The teaching by the apostles is centered on the proclamation of the Gospel, but also extends beyond it to include instruction for different areas of Christian life and belief. Apostolic teaching also touched upon issues of leadership and management of the Community. Paul’s letters represent an expanded form of this mode of teaching, whereas we have only small pieces of it contained within the narratives of Acts.

Parallel with the teaching (= preaching/proclamation of the Gospel) are the other aspects of unity summarized by the keyword koinwni/a, which is sometimes translated blandly as “fellowship”, but which in the New Testament more properly refers to the “common bond” between believers. The noun is only used here in the book of Acts, even though what it signifies pervades the entire book (especially the early chapters), and may rightly be highlighted as a central theme. The term is used relatively frequently by Paul in his letters (13 times, out of 19 NT occurrences), and 4 times in 1 John (1:3, 6-7). The common-bond between believers is further manifest, in daily life and practice, by two primary activities:

    • “the breaking of bread” —the expression refers to a common meal shared by the Community, but also alludes, most likely, to celebration of the Lord’s Supper. The eucharistic symbolism of the “breaking of bread” is well-rooted in the early tradition (Mk 14:22 par; Lk 24:30, 35; 1 Cor 10:16-17; 11:23ff).
    • “the speaking out toward (God)” —as noted above, the use of the plural here refers to regular times of prayer by the Community, when they are gathered together.

Verses 44-45 describe still another manifestation of the “common bond” (koinwni/a) between believers. The early Jerusalem Christians lived in a communal manner, holding property and assets in common. Land and possessions were sold, with the profits from the sale placed into a common fund. In many ways, this is a continuation of the lifestyle practiced by Jesus and his followers (Jn 12:5-6; 13:29; Lk 8:2-3). The importance of commitment to this communal approach is illustrated by the episode in 5:1-11. While this communalistic ideal was not maintained for long, nor was it continued to any great degree as Christianity spread out of Jerusalem, many believers have recognized the value of the ideal as a sign of Christian unity and mutual love.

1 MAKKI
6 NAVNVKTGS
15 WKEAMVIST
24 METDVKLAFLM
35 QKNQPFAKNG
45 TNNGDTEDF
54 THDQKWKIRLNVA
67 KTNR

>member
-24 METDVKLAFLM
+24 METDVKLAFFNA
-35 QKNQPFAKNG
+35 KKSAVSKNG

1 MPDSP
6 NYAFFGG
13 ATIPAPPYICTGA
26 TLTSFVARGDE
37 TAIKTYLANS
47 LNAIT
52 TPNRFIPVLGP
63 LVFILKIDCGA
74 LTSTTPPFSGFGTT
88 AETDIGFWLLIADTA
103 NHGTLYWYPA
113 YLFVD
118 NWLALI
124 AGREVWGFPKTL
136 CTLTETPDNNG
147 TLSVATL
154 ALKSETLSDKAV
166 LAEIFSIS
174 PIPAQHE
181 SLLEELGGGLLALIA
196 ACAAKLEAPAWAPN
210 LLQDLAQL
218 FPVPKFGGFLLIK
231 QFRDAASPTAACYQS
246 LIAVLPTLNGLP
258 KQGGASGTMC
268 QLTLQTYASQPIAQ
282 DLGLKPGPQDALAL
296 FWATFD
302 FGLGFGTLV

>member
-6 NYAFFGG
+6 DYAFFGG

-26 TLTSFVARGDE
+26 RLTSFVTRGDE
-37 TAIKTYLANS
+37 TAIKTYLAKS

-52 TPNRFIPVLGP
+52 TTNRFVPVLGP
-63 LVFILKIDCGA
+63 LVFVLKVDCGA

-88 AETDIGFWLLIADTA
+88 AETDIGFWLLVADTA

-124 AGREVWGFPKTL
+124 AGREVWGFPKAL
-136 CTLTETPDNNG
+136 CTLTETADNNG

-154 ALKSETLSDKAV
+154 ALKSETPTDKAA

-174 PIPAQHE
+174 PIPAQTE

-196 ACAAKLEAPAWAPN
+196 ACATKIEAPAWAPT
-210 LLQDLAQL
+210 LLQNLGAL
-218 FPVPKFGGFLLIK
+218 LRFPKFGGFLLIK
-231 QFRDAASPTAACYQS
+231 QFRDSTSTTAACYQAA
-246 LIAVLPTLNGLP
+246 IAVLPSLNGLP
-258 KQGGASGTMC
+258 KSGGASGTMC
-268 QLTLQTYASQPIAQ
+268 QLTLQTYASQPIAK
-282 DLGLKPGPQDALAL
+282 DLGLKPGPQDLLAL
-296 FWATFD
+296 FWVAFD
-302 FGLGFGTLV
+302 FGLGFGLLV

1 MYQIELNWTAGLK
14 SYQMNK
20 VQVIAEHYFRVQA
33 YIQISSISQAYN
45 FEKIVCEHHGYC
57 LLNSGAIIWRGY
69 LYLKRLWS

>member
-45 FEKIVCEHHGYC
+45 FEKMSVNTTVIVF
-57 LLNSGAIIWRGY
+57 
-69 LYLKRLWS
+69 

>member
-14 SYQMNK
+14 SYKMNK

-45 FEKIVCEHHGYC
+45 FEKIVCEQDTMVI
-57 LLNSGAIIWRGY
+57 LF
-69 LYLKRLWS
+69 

Verse 46 repeats the thematic wording from v. 42 (and 1:14), combining the key terms proskarterou=nte$ (“[remain]ing strong toward”) and o(moqumado/n (“with one impulse,” i.e., with one heart, of one accord):

“and according to (each) day, remaining strong toward (each other), with one impulse, in the sacred (place), and breaking bread according to (each) house (where they dwelt), they took nourishment together in joyfulness and without a stone in (the) heart…”

Expressions of the united spirit of the Community here frame the summary description of the places where the Community gathers; this can be outlined, thematically, as follows:

      • “remaining strong toward (each other), with one impulse”
        • “in the sacred (place)” [i.e., the Temple precincts]
        • “according to (each) house” [i.e., the individual houses of believers]
      • “in joyfulness and smoothness [lit. without a stone] of heart”

The breaking of bread (communal meal and celebration of the Lord’s Supper) takes place in believers’ homes (early form of ‘house churches’), while the Temple continued as an important location for prayer and worship (and teaching) by the Jerusalem Community (cf. the concluding words of the Gospel of Luke, 24:53).

In particular, the reference to the Temple here prepares the way for the episode that follows in chapter 3, as does the statement regarding the miracles performed by the apostles (v. 43). Here is how the episode is introduced in 3:1: